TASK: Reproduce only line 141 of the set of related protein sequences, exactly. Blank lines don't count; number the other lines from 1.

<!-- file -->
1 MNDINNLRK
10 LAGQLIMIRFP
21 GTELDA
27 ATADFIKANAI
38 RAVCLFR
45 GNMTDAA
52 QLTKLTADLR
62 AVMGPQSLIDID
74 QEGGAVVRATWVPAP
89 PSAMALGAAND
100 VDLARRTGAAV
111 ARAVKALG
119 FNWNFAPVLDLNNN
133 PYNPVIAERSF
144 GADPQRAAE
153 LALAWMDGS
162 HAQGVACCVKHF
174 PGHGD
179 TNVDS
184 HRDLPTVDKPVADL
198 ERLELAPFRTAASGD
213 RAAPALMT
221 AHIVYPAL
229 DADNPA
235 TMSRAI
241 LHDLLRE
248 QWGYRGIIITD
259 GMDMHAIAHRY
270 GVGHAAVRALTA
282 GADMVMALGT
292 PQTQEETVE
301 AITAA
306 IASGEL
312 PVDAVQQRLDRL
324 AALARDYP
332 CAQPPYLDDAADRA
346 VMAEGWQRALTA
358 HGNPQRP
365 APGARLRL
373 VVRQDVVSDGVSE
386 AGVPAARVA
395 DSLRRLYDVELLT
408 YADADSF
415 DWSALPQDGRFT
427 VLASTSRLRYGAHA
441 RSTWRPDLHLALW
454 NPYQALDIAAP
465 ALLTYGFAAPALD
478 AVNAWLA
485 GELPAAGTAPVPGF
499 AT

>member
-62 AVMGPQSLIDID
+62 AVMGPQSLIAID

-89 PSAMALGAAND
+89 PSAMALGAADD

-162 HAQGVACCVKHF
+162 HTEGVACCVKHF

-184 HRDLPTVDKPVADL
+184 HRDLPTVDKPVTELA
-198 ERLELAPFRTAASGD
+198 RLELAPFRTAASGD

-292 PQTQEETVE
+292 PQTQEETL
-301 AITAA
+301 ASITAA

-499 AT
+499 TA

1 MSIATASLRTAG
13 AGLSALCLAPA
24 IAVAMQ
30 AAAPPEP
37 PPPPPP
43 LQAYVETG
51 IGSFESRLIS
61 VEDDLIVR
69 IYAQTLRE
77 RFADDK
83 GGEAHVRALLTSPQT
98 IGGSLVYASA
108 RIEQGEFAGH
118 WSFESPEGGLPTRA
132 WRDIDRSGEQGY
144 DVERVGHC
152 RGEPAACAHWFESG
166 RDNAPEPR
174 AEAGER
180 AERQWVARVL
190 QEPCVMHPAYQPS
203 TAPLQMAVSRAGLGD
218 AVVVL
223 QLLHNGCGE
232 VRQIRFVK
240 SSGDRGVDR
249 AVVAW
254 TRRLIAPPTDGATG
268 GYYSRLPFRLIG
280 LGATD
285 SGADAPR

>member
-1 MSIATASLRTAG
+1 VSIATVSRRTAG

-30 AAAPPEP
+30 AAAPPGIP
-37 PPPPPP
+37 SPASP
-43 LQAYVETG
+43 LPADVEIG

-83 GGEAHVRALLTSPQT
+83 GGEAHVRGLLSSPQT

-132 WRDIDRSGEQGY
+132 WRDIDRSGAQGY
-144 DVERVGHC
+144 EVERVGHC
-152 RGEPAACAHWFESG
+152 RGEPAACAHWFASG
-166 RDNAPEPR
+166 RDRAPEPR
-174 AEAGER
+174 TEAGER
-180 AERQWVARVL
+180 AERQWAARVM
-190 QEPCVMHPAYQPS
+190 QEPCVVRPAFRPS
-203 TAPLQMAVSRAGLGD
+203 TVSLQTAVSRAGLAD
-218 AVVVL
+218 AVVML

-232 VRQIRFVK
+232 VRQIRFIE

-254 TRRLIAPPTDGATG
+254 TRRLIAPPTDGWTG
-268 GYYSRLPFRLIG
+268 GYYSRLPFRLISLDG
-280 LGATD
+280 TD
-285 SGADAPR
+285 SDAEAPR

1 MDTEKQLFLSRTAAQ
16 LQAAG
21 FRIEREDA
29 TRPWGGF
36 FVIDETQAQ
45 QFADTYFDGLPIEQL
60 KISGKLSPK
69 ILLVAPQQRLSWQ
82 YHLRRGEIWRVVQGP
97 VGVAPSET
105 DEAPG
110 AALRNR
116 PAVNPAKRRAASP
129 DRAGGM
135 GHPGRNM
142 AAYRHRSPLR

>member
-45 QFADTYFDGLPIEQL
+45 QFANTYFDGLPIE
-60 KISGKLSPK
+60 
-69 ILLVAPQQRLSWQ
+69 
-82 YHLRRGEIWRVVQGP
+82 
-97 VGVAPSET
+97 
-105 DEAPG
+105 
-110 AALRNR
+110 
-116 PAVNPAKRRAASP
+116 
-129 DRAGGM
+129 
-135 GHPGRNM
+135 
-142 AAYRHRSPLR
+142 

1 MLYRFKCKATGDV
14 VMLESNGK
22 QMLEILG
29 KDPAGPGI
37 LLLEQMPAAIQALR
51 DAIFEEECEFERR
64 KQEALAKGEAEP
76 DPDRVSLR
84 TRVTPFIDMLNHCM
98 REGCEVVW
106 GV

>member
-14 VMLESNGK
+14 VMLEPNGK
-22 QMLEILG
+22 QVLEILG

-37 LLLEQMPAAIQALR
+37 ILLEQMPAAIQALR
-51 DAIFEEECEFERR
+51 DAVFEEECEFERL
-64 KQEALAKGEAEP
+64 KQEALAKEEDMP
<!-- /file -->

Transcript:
21 FRIEREDA